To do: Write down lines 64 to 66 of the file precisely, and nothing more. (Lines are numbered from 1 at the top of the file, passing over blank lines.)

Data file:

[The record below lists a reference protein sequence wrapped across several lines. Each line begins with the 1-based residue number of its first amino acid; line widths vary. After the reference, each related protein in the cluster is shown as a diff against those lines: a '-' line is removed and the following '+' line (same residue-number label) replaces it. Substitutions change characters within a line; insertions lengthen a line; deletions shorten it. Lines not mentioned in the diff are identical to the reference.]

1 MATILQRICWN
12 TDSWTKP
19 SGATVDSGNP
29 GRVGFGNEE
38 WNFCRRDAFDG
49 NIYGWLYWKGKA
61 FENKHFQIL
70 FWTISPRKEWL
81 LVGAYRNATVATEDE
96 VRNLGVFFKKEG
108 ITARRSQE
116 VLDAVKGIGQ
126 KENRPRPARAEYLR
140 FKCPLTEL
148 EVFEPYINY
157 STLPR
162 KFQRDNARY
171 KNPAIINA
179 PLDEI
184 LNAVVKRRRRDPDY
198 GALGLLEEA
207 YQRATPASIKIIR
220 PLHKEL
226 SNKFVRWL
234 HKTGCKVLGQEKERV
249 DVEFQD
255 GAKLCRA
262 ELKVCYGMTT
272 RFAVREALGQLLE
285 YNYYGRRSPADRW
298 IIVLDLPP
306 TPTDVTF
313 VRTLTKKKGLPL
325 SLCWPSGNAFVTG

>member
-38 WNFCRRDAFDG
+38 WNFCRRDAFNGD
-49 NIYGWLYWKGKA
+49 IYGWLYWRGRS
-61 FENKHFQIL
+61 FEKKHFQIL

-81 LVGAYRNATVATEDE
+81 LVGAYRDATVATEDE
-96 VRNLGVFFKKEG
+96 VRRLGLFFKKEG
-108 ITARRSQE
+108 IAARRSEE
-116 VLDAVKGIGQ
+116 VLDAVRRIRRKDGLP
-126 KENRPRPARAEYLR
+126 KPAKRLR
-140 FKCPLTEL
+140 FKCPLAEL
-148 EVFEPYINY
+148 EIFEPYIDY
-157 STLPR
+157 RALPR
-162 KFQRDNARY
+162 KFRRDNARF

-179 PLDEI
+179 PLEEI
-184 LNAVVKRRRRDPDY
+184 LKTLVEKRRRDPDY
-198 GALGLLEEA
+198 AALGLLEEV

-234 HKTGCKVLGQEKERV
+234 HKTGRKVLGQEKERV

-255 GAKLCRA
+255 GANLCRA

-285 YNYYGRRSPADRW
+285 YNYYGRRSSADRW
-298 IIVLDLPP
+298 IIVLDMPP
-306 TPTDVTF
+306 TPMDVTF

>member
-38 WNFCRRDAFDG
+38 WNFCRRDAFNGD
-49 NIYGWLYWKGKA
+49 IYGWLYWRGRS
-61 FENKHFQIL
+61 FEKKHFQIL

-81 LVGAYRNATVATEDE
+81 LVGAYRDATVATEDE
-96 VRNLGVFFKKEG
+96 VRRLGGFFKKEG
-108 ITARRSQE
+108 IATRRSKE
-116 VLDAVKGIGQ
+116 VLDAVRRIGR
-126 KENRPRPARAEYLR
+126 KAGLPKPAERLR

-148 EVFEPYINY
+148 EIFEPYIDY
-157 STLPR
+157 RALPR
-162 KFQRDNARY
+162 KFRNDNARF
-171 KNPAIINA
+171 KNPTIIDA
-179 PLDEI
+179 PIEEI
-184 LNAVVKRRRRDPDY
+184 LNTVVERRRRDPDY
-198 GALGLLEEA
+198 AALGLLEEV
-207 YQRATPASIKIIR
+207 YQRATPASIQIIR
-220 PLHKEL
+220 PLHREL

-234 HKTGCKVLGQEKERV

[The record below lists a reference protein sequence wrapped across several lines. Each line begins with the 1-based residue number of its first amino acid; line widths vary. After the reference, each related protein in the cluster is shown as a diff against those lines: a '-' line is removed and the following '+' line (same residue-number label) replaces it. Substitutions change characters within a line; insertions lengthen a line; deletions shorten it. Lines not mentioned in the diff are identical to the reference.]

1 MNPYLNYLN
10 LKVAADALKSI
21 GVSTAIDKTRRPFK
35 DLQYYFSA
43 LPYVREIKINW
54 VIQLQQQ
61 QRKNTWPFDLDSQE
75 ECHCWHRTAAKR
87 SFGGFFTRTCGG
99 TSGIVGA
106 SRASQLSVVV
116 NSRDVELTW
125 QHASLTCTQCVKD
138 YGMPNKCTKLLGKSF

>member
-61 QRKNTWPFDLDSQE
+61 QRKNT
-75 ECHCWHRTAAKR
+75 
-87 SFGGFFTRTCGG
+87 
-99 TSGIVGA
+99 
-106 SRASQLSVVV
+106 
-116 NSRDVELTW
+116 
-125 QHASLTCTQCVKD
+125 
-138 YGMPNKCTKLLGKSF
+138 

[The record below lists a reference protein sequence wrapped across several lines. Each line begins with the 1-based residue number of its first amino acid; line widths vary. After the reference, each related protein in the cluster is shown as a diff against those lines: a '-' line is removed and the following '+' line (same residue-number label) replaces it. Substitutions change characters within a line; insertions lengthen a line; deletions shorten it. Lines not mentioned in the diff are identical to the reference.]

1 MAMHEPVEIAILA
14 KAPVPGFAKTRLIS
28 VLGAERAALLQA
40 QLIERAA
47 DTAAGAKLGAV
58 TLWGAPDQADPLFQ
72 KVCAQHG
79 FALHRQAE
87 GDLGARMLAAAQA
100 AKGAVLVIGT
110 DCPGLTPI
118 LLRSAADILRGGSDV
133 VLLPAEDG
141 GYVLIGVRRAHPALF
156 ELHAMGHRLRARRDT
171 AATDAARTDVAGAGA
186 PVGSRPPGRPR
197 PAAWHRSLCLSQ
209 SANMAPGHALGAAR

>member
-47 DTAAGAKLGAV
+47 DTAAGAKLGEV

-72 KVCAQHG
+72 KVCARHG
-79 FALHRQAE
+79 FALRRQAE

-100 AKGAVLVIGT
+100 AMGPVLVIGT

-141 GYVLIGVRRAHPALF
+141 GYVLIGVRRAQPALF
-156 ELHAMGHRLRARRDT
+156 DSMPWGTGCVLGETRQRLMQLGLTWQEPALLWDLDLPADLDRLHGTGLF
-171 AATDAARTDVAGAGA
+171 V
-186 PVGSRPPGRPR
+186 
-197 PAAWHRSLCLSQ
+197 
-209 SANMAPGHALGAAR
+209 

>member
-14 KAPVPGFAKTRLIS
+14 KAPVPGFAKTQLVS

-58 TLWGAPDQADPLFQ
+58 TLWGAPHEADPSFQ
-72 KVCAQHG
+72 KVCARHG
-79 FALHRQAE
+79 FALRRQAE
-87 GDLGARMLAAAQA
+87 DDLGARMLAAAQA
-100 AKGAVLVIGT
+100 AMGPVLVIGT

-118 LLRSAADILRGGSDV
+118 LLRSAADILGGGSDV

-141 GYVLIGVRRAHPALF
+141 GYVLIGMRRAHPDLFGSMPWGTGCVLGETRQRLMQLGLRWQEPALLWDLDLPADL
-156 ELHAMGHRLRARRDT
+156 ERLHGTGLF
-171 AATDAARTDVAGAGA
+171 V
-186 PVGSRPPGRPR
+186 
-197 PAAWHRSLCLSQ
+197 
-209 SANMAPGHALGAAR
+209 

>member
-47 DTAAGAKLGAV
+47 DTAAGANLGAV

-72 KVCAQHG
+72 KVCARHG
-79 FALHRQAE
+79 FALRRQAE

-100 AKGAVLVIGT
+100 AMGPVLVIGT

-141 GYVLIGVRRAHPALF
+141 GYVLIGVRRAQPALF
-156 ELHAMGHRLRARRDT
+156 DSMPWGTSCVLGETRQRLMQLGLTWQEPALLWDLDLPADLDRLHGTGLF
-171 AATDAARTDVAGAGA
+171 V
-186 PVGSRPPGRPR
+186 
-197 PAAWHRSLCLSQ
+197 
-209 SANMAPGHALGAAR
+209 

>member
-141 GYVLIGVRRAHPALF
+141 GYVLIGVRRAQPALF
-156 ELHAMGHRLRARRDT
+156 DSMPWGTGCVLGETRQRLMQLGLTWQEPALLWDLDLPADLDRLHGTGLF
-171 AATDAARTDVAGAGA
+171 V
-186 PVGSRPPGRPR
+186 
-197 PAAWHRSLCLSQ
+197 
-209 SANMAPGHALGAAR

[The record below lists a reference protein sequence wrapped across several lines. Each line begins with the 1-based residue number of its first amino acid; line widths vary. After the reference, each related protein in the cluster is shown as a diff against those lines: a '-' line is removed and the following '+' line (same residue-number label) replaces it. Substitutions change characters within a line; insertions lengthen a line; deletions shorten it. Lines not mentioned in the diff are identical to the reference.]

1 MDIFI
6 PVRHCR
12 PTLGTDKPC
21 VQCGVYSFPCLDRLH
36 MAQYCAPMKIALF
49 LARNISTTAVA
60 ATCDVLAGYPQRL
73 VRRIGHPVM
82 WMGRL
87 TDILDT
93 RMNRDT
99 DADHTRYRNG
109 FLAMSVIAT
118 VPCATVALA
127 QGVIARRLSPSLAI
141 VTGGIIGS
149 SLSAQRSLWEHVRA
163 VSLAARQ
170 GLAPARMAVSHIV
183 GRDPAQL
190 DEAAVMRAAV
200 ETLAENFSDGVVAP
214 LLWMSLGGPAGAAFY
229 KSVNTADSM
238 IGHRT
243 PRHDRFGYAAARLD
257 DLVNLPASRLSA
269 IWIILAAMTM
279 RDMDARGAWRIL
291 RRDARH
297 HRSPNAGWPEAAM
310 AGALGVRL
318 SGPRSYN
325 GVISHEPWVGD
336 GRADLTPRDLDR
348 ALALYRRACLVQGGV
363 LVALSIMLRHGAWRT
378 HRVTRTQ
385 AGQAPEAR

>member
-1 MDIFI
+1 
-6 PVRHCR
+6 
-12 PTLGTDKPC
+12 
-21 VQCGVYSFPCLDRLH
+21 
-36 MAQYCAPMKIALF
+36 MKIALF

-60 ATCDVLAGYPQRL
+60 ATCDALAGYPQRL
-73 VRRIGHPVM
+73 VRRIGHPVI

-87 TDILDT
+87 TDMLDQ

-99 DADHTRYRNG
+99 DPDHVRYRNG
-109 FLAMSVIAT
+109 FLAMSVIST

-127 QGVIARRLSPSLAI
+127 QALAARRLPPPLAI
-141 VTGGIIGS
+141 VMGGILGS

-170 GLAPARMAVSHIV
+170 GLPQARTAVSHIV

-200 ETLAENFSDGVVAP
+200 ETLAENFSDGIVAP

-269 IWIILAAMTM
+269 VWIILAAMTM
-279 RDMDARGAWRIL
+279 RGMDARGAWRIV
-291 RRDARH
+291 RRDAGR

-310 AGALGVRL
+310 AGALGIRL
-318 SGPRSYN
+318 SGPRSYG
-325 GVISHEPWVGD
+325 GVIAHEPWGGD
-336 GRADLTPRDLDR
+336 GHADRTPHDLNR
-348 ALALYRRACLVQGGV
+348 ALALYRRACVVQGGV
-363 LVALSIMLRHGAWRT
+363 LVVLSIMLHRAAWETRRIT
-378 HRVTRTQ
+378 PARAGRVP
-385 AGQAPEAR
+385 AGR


+184 LKTLVEKRRRDPDY
-198 GALGLLEEA
+198 AALGLLEEV